The 26th of February is the day to treat yourself to pistachios, and learn a little more about them. Many people already know that pistachios aren’t naturally red, but why are they dyed in the first place?
While learning about pistachios, you can treat yourself to them in baklava or in pistachio ice cream, or even in a savoury dish.
The History of Pistachio Day
The French Revolutionary Calendar had a day dedicated to pistachios. Pistachio Day — “jour de la pistache” — was Sextidi 26 Brumaire. (Brumaire was the second month of autumn, occurring roughly between 22/24 October and 20/22 November.)
A newspaper in Texas notes that a National Pistachio Day was observed on 28th February 1992:
“Marfa Elementary School’s Kindergarten classes participated in a National Pistachio Day Celebration Friday.” [Ed: the previous Friday would have been 28th February 1992] Kindergarten Students Celebrate The Pistachio. The Big Bend Sentinel. Marfa, Texas. Thursday, 5 March 1992. Page 5, col. 5.
The University of California Cooperative Extension has sponsored a state-wide Pistachio Day for the state of California on the third Tuesday of every January since at least 1998. It’s for pistachio growers, and is usually held at the Visalia Convention Center in Visalia, California.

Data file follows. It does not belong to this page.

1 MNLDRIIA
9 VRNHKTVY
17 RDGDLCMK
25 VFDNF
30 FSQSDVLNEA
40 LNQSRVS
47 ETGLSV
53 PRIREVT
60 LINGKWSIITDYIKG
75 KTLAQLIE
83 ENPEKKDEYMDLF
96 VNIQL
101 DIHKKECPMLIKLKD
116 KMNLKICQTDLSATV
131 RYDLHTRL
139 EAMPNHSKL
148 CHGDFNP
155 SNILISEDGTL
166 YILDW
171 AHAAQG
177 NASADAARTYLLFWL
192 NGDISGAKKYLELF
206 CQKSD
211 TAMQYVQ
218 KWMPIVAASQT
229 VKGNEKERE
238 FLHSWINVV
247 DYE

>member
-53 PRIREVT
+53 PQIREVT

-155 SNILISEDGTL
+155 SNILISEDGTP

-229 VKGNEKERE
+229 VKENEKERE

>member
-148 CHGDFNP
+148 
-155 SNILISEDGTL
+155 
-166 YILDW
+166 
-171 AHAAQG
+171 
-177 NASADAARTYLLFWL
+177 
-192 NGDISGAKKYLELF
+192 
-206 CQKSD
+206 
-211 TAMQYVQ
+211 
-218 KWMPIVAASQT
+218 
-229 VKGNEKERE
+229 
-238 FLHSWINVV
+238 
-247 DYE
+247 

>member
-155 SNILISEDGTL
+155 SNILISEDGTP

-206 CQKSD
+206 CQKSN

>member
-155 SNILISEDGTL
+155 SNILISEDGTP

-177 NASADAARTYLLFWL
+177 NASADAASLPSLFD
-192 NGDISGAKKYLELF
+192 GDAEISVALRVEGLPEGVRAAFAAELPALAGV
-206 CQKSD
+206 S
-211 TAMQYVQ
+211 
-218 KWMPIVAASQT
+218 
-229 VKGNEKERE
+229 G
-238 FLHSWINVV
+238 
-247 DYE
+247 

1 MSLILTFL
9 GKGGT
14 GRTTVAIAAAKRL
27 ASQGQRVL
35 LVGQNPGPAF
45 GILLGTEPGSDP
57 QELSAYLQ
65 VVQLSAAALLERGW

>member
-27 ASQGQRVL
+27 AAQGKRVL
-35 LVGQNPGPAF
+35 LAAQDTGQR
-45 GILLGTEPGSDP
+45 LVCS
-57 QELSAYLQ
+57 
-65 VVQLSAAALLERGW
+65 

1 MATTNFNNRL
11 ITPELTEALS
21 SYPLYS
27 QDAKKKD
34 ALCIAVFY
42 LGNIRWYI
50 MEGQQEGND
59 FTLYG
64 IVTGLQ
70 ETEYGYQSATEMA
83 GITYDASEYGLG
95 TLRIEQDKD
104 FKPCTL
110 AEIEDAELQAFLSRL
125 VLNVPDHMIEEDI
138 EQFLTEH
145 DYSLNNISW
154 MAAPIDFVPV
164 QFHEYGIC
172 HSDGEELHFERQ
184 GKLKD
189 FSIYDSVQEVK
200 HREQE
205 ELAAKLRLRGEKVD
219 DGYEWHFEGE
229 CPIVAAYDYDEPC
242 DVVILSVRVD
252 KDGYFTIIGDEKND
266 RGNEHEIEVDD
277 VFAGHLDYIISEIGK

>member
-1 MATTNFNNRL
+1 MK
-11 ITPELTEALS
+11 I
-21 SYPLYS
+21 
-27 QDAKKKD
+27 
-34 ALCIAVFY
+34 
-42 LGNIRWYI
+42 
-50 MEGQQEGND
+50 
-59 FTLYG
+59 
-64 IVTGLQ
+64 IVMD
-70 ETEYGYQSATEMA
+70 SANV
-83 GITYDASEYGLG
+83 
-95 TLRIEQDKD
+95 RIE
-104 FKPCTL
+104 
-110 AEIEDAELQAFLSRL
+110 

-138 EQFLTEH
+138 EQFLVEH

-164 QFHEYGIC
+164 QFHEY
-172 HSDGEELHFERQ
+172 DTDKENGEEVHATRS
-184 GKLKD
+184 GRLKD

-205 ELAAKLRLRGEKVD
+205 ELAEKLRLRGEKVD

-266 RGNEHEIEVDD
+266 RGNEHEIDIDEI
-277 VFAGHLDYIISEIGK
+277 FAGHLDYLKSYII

In 2004, The Daily News of Jacksonville, North Carolina, informed its readers that Pistachio Day was on the 26th of February.
The earliest mention of Pistachio Day on the 26th of February that CooksInfo has found in print archives occurs in 2001. On its “Week Ahead” page, the Orlando Sentinel advises readers on the 12th of February that Pistachio Day is 14 days away. “14 Days until National Pistachio Day”. (The Week Ahead. Orlando Sentinel. Orlando, Florida. Monday, 12 February 2001. Page A3, col. 2)
|↑1||Kindergarten Students Celebrate The Pistachio. The Big Bend Sentinel. Marfa, Texas. Thursday, 5 March 1992. Page 5, col. 5.|